He reiterates that Carnatic music gave him his identity. Born in Chennai, he moved to the United States as a newborn. “I don’t know if things would have been the same if I had grown up in India. I come from a musical family and Carnatic music made up so much of my childhood, my upbringing and my musical transition. Growing up in the US, music became a way for me to find my roots and anchor points. My mom, Latha Sriram, is my first guru. Carnatic music was around me all the time,” he says. When he came to Chennai, he learnt from P.S. Narayanaswamy.
The turning point was joining Berklee College of Music, Boston, in 2008. “I realised that I could pursue music as a career. My dad, Ram, encouraged me to go in that direction. He has been like a life-coach, pushing me to take harder decisions. It is kind of a cliche that many Indian parents, especially in the US, want their kids to become doctors or engineers. But my parents encouraged me to turn to music when they found that I had the passion and talent,” he says.
He did graduation in music production and engineering. By that time, Adiye... had released. “I didn’t know how I was going to pay my bills. But God and the Universe work in funny ways. Adiye... happened right when I was about to graduate. The timing was perfect,” he smiles. Every year, Sid spends six months in the US and the rest in India, with Carnatic concerts, recordings and performances with his band taking up most of his time here. He gave his first stage performance as a three-year- old in the US, singing a Thiruppugazh his mother had taught, and his first concert in Chennai was at the age of 10.
Ask about the energy he brings on stage and he replies that it is a natural process. “When I see the audience, I just take off. That’s what I have really lived for and I think that has stayed with me,” he explains.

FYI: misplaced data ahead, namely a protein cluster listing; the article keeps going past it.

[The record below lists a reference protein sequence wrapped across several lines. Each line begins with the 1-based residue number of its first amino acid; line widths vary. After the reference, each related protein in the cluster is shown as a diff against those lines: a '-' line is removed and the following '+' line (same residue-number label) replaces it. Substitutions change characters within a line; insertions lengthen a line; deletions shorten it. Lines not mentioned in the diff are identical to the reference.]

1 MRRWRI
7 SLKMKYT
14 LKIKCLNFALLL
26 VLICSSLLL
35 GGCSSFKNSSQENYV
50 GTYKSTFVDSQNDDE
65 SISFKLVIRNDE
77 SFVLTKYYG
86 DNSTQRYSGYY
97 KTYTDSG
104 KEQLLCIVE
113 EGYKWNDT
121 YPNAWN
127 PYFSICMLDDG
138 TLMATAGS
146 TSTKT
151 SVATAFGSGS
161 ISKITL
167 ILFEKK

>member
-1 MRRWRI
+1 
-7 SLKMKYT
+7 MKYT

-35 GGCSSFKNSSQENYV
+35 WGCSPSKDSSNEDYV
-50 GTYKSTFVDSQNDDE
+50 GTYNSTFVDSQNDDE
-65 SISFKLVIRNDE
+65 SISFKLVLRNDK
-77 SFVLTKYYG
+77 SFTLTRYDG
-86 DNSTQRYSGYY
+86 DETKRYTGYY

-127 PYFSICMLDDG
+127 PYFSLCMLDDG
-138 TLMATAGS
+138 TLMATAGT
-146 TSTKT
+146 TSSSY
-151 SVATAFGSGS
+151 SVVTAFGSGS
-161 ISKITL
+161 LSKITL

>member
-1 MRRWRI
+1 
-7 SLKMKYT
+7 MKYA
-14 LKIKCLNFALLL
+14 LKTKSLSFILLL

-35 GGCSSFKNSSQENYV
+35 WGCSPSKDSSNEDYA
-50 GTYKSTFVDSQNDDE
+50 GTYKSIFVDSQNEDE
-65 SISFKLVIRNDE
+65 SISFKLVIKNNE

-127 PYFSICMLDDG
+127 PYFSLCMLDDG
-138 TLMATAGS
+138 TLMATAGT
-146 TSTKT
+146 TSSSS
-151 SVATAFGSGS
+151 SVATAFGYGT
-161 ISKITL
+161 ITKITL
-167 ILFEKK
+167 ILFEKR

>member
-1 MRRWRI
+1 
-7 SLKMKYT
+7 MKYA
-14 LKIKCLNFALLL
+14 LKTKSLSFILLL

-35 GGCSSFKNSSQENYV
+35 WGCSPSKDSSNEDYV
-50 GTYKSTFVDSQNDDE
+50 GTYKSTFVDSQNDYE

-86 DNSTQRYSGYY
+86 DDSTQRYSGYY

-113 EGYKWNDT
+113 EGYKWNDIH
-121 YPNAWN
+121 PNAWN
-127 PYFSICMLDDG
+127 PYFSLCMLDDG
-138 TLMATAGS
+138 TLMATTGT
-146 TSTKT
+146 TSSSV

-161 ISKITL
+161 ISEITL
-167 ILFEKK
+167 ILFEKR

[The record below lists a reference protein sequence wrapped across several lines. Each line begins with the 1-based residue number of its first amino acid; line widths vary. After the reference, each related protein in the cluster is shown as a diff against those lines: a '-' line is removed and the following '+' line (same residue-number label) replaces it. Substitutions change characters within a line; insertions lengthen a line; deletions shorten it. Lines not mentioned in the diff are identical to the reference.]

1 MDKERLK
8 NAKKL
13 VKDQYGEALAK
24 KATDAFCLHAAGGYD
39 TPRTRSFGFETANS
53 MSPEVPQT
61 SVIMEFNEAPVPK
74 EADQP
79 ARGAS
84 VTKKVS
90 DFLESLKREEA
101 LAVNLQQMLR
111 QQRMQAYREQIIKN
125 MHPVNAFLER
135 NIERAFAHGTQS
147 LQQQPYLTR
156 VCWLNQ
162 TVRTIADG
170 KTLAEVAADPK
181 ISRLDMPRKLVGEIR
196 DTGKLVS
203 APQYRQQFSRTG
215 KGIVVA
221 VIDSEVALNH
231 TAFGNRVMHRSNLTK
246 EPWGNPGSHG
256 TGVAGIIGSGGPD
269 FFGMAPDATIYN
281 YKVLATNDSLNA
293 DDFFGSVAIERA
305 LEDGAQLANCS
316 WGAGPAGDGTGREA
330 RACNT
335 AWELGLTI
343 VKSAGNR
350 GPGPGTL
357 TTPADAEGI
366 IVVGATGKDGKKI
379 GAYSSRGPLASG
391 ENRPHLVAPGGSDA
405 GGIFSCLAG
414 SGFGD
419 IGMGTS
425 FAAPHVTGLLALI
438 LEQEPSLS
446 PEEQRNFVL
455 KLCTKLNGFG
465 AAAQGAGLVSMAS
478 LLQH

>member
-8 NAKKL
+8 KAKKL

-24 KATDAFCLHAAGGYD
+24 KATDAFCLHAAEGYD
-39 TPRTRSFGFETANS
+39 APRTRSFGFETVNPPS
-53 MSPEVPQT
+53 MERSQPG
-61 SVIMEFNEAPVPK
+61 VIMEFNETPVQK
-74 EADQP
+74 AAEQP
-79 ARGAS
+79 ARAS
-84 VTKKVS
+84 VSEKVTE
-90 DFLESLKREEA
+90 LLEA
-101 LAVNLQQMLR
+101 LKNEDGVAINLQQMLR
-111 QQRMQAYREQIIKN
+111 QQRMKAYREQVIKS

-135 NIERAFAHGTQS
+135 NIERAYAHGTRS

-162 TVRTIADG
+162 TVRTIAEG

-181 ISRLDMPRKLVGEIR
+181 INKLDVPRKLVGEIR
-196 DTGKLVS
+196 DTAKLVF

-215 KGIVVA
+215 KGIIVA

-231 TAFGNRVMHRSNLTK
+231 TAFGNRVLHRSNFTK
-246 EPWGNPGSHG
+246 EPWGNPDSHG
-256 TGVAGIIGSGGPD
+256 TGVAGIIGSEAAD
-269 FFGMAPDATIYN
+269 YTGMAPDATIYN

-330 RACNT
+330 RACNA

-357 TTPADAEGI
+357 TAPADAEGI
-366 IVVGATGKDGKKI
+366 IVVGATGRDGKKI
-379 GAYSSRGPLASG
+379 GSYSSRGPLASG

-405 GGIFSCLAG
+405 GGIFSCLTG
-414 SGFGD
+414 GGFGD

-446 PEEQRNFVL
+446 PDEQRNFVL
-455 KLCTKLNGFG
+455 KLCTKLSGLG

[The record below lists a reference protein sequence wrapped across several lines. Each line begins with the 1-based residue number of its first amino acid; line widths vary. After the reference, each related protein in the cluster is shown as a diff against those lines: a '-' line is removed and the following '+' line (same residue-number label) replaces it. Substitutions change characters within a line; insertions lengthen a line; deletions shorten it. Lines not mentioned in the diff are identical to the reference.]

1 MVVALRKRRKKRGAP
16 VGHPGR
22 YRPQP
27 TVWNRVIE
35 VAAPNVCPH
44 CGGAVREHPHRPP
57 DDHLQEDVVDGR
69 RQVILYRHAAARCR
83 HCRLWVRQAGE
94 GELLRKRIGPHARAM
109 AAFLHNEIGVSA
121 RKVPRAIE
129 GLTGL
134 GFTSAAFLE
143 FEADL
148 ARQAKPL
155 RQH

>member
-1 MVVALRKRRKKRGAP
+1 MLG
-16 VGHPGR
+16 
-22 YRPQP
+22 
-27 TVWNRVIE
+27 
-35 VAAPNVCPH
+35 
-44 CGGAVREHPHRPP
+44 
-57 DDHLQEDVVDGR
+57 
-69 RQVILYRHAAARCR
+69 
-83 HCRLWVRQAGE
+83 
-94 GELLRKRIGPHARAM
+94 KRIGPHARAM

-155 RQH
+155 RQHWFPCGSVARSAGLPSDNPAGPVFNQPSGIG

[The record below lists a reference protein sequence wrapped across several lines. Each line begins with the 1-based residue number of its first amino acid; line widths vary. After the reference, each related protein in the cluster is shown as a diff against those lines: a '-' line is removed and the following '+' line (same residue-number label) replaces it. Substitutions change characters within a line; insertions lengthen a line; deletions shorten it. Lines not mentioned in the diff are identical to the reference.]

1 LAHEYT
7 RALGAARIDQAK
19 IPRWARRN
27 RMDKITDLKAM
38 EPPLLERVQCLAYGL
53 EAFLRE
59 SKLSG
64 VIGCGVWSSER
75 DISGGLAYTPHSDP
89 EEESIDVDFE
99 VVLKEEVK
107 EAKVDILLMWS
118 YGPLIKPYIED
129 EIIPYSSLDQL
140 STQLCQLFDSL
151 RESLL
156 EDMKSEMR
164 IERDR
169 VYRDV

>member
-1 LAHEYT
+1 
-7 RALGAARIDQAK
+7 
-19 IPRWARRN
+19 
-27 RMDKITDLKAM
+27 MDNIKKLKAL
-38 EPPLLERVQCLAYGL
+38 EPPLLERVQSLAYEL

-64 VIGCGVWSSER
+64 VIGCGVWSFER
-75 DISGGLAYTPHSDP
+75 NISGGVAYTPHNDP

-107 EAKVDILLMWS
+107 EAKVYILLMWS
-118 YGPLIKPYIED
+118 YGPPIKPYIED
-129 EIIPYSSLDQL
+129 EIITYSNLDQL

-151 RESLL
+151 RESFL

He admits that there was a phase where he “felt kind of disillusioned”, trying to understand music more. “Carnatic music is interesting, it is such an improvisational form. I was trying to analyse and internalise the manodharma side instead of just memorising and singing,” he says. It was a painful process. But once I went to college, I started asking questions and went deep to explore raga constructs and more abstract aspects of Carnatic music,” he says.
And he gives credit to his family, mentors and many artistes for shaping his musical journey. Known for his profound observations on music, Sid mentions P.S. Narayanaswamy, Semmangudi Srinivasa Iyer, G.N. Balasubramamaniam and Madurai Mani among others as among his inspirations. “When I listened to them, Semmangudi for example, I found an unbridled joy in the music, there was this abandon. I wanted to know how he did it! I would hit these blocks every time, both in terms of vocal capability and in terms of ideas. It is here that the conversations with my mom, dad and my sister, Pallavi, a Bharatanatyam dancer, helped. Then there were several artistes with whom I interacted when they came to the US, including Sanjay Subrahmanyam, T.M. Krishna and Aruna Sairam. I watched them perform, the fun they had... all that formed by approach to Carnatic music,” he says.
Diction has not been a problem even though he can’t read or write Tamil. “Sahitya is very important. Carnatic music has helped me in handling the language and my mother is very strict that I don’t sound like an American boy. I write the songs in English and then get the phonetics right. I have sung in Telugu, where also Carnatic music has helped a lot,” he says.